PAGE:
Contains mvts. 1 and 6 tacet for the rest

Tenor part - one large double sheet with 4 pages notated 13, 14, 14, 13.
Contains mvts. 1, 2, 5, 6 tacet for the rest

Bass part - one large double sheet with 3 pages notated 13, 14, 14, 13.
Contains mvts. 1, 4, 6 tacet for the rest

Looks like another point in favour of OVPP, or, at the most two looking at the same page.

Marie Jensen wrote (March 27, 2001):
Listening to the first movement I think Epiphany and not Annunciation of Virgin Mary. Like in cantata BWV 65 camel riding Bach appears again, the gentle swaying rhythm, the horns (wise men do not enter stage to trumpets) while the violins twinkle like a star: A wonderful chorus...

The text filled with expectations and the music with joy. The soprano aria deals with "Himmlischen Flammen", illustrated by an oboe and a pizzicato bass; burning so gently compared with the flames of hell (Eröffne den feurigen Abgrund, o Hölle! (BWV 244)).

The tenor aria
"Unser Mund und Ton der Saiten
Sollen dir
Für und für
Dank und Opfer zubereiten.
Herz und Sinnen sind erhoben,
Mit Gesang,
Großer König, dich zu loben."

does exactly what the text says. As a whole this elegant dancing cantata is very nice. I only have the Leusink version [8] and I like it. Marjon Strijk is the soprano here. IMHO Ruth Holton sings a little better.

Jane Newble wrote (March 28, 2001):
Sunday 25 March 1725 in Leipzig.
For too many weeks there have been no cantatas in church, because it was Lent. It is difficult to remember the last one. But today is Palm Sunday and the Feast of the Annunciation is celebrated. The church is bustling. Herr Bach is there, and the instrumentalists and singers are getting ready for performance. Silence falls when the cantata is announced...

- What on earth must those in church that morning have felt when those first violin notes broke the silence of long weeks, leading into an exhilarating chorus of orchestra and voices announcing the coming of the Morning Star? I can only imagine. How I would have loved to have been there! What an exciting and wonderful start to a new year of cantatas.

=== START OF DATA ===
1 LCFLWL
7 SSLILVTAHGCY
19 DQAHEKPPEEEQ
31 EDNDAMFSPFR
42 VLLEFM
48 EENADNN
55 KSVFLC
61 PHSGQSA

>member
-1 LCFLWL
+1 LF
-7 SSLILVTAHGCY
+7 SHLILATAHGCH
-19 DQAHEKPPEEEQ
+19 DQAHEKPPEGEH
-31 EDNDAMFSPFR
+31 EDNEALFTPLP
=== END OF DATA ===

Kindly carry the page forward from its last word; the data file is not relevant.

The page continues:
Like Aryeh, I could not resist the temptation to compare the first chorus of the recordings I have. (I also compared the last chorale). They are: Rilling (5), Leusink [8], and Robert King with the King's Consort (on Hyperion) [M-6], who only records the opening and closing movement. The King's Consort is an experience, and I only bought it for these two tracks, although the rest of the CD is very good too. I dearly wish he had recorded the whole cantata, because these two are incredibly beautiful. Especially in the last chorale, the second horn is a joy to listen to. In the Leusink recording it is hardly audible, although it is slightly better in Rilling. Yet, on the whole, I like Leusink better than Rilling. And, I would have loved to have left church that morning with that joyful sound of the horn still in my ears, and the words:
"Komm, du schöne Freudenkrone, bleib nicht lange, Deiner wart ich mit Verlangen."

Ehud Shiloni wrote (March 28, 2001):
(3) (Karl Richter) This is the only version I have [I expect to have Koopman [9] and Suzuki [11] in due course, when they finally appear on the scene...].

I listened to BWV 1 this morning on my car stereo while driving to work, and indeed it does provide for an upbeat ambience to start the day! A very nice opening chorus, especially with the Richter "grandeur" that Aryeh was referring to. But, I hope that I hurt no one's feeling if I say that although it is a NICE chorus, somehow it did not involve me emotionally in any significant way. I'll have to do some more listening.